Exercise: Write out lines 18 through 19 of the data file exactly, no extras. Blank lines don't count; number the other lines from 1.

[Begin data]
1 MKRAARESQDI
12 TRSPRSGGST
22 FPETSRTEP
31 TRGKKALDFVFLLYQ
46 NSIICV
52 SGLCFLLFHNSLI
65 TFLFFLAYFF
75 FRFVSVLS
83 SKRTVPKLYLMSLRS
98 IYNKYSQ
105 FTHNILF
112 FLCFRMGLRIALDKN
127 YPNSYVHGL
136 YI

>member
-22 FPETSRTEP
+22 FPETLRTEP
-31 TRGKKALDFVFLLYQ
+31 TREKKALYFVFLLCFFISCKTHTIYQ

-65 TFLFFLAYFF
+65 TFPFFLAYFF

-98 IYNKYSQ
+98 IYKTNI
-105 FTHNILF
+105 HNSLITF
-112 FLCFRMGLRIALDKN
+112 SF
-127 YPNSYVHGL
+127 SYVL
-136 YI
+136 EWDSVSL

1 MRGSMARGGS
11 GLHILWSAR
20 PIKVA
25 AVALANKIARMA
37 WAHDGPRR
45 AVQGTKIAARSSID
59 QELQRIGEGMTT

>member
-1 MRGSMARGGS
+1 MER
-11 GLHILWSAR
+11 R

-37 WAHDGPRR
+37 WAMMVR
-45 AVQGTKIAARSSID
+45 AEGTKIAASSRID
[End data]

-31 TRGKKALDFVFLLYQ
+31 TREKKALYFVFLLCFFISCKTHTIYQ